The importance of revisiting solved problems

One “problem” with creativity is that you can start to answer questions that nobody is asking.

With content, this is a genuine concern — in an industry so worried about saturation, it is important to be reminded that education is about helping customers succeed, regardless of how innovative the presentation is.

Eventually, marketers in any industry start to realize that the market for niche information is generally greater than the actual information available.

Put another way, there will always be people who need the answers to “solved problems.”

Demian Farnworth of Copyblogger describes this as the marketer’s responsibility to assume nothing. Don’t assume that people will have already covered all of the fundamentals. Customer success starts with leaving the biggest impact.

Balance is achieved through teaching ideas that work (things that aren’t just interesting) and in making them different/better/more innovative than what’s currently available. As Derek Halpern is fond of saying, you don’t need unique ingredients to accomplish this, you just need a unique recipe.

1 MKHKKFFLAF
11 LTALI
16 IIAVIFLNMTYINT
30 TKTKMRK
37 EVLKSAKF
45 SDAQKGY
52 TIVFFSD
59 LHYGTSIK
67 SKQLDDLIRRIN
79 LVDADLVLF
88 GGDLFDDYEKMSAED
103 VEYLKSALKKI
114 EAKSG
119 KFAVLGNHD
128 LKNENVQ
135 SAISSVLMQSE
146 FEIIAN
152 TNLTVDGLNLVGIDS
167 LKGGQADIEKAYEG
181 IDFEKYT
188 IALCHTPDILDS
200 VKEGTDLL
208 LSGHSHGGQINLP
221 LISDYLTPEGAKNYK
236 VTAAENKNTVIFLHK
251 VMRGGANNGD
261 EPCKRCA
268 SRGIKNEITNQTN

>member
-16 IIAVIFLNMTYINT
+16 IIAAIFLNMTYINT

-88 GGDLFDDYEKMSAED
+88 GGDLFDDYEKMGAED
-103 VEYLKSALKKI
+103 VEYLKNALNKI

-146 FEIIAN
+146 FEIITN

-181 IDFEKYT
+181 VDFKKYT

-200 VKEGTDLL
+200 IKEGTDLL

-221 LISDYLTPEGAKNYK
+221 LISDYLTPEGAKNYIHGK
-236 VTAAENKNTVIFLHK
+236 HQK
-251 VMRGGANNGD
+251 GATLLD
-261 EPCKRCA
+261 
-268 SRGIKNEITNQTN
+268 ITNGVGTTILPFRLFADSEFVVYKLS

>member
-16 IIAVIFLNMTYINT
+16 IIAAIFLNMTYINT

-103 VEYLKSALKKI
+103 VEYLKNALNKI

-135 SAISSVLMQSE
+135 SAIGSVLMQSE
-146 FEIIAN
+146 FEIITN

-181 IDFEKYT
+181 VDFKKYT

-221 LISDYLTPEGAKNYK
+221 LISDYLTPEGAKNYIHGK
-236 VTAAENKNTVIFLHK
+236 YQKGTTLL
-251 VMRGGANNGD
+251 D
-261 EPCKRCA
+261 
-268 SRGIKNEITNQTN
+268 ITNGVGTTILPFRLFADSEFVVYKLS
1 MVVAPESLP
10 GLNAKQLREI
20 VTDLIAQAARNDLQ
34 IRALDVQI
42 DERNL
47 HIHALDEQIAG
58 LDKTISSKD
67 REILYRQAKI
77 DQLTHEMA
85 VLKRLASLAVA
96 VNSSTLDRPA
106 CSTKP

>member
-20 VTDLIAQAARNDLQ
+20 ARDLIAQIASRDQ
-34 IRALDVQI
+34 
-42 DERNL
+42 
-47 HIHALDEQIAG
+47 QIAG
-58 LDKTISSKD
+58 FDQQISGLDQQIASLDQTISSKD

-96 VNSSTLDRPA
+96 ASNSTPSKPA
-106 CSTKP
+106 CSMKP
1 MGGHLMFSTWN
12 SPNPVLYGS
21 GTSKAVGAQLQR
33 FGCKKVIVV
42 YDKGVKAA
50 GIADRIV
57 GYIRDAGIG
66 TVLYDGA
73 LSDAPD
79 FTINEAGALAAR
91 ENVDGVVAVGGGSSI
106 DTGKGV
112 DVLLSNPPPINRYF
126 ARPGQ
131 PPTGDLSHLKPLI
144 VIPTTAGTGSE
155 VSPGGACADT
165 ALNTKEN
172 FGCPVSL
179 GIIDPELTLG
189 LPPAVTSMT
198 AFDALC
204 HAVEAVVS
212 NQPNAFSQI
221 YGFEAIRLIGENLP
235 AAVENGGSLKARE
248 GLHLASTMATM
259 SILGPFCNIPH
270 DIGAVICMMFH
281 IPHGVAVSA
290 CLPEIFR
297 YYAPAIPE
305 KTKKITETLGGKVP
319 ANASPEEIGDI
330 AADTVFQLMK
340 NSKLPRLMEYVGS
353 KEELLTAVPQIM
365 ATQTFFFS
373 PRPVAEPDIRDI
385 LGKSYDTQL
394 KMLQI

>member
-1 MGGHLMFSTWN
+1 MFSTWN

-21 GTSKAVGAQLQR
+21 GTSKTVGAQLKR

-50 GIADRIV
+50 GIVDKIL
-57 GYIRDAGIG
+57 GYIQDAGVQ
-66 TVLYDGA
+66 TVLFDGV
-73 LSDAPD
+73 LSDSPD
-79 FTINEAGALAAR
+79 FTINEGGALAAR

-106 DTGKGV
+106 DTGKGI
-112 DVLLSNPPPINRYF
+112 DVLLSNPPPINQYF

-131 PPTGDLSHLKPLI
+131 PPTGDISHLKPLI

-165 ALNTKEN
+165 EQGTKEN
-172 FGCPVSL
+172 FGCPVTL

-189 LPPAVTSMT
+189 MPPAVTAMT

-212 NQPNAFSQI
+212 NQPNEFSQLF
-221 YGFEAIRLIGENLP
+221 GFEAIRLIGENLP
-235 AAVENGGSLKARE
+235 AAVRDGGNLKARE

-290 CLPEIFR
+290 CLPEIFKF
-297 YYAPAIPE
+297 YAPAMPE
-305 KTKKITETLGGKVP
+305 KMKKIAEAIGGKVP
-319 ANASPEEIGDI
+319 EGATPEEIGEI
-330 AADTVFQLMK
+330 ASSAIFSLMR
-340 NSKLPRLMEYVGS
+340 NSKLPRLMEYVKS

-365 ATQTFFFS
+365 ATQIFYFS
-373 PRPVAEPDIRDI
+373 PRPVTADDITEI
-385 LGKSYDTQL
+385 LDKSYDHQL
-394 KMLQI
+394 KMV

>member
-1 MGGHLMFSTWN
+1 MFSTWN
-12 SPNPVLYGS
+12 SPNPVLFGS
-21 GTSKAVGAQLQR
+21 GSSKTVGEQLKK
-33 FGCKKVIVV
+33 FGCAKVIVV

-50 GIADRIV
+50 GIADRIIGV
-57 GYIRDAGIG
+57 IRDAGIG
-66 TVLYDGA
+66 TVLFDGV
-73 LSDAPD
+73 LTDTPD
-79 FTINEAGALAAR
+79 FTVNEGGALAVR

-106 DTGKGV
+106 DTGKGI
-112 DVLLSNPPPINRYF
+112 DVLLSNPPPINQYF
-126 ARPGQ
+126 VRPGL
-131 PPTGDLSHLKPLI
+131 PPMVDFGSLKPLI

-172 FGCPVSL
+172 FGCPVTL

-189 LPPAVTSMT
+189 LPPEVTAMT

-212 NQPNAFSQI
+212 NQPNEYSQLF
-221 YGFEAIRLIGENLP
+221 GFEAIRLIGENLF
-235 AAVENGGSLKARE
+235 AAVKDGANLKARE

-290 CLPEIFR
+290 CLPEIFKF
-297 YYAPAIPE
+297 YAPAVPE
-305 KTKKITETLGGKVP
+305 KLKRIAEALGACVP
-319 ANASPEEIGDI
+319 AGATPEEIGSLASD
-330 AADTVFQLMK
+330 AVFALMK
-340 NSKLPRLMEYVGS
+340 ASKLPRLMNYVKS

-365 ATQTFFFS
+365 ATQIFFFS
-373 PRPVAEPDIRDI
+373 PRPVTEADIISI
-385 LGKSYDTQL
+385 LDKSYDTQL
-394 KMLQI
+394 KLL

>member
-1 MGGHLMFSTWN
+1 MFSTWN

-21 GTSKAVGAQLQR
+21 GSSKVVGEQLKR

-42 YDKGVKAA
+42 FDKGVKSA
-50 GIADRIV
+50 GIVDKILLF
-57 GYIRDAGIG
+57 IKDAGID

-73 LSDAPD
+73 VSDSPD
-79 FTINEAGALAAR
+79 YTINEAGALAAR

Creativity matters only after you are sure that you’re touching on topics that will help people get results. Utility, then creativity.

Big players in topics that are perpetually in demand, like Men’s Health in “health and fitness,” have essentially given up on testing what appeals to readers. They already have formulas that work.

Again, demand for such information is greater than the actual information available:

Men's health headlines

To “disrupt” a big player like this, you’d first need to learn a little from them — surprise, if there is one outcome that guys care about most, it’s getting those six-pack abs.

What you do after nailing pillar topics like this is where creativity comes in. Although getting in shape is a “solved problem” on the surface (burn more calories than you consume, lift weights), it is decidedly not a solved problem in practice.

Building a workout habit, maintaining a diet when your willpower is fading, having a few go-to recipes for when you’re traveling, creating a diet plan with enough protein if you’re vegetarian — there is still a ton of room to innovate, but you’d still need to develop your strategy around what guys care about most.

When looking at how you can stand out in the coming content marketing deluge, remember that innovation also means revisiting the solved problems that readers have cared about since time immemorial.

About the author: Gregory Ciotti is a marketer and (embarrassingly infrequent) writer. Previously, he led content marketing on Shopify’s growth team and was executive editor on the communications team.